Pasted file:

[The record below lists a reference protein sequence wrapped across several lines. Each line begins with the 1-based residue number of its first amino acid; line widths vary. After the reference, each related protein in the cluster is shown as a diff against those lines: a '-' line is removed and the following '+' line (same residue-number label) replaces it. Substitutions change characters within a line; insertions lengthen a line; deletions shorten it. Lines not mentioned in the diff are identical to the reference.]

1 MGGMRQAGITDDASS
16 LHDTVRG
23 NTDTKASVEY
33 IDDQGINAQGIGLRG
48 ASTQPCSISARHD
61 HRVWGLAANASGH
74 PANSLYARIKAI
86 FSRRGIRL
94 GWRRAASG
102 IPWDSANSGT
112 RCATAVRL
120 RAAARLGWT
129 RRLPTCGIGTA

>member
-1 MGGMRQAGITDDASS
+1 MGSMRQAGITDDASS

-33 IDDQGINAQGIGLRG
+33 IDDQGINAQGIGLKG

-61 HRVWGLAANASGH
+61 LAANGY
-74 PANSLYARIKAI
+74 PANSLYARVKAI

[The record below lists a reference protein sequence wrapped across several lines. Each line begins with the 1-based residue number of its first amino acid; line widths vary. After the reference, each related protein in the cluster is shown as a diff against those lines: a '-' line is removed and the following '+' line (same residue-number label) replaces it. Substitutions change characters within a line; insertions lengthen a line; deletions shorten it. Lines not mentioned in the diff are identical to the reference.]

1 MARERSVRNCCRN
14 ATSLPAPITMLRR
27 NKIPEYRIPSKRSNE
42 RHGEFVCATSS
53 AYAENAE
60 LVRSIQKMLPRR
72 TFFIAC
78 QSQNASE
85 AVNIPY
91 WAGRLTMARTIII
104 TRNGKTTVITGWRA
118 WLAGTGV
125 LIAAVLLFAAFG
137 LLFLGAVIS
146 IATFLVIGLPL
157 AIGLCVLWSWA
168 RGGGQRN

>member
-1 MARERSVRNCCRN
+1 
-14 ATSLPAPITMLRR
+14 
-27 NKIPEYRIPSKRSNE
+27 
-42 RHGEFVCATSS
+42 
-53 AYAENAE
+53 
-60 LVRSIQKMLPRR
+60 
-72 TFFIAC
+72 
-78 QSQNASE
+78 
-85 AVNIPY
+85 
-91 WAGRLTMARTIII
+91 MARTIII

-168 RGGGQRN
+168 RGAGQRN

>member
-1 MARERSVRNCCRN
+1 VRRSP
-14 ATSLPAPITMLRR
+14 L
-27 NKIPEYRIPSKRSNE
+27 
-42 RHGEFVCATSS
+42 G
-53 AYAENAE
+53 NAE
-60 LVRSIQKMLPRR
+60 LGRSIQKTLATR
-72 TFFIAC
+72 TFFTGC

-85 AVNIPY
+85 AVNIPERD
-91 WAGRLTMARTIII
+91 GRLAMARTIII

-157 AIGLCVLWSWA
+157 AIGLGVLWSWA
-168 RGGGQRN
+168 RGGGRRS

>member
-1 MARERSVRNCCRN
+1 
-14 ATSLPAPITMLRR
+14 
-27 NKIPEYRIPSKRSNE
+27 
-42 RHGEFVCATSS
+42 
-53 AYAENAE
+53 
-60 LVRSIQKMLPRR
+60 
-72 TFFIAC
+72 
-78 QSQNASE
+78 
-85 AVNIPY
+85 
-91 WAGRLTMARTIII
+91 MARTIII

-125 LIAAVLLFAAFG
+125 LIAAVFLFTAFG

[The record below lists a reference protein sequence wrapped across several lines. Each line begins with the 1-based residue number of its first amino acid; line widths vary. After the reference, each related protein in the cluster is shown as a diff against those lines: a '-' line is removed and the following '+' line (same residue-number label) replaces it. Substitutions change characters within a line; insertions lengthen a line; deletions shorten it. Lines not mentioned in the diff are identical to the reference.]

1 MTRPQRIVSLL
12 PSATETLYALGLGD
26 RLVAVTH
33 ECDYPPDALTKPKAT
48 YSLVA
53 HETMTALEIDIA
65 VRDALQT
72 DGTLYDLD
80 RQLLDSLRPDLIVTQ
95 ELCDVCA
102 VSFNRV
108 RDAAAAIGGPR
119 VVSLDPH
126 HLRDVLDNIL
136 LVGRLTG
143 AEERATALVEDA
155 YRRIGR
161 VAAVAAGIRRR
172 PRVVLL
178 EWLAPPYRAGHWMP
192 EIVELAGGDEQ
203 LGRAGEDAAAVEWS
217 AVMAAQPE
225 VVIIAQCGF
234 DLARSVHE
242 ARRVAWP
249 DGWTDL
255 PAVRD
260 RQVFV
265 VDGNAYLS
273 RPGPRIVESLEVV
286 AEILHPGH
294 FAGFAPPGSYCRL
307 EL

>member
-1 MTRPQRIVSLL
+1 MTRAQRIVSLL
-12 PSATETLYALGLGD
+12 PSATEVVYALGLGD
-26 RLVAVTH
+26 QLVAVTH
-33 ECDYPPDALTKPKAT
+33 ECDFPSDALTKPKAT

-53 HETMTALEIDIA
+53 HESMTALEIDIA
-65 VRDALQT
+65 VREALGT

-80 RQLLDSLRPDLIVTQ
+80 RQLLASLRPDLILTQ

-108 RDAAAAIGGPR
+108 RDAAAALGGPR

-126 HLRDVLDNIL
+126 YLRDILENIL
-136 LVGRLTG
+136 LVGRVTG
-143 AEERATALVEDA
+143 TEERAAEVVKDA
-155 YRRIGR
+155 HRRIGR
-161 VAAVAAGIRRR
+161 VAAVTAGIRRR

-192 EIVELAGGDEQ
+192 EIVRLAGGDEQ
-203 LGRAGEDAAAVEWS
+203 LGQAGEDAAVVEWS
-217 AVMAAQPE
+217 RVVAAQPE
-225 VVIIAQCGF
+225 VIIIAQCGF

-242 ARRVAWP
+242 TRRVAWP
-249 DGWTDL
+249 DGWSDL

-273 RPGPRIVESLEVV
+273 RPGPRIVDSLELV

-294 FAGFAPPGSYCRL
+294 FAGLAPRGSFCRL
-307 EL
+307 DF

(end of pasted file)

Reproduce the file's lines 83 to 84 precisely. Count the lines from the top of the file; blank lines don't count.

+91 GRLAMARTIII

-157 AIGLCVLWSWA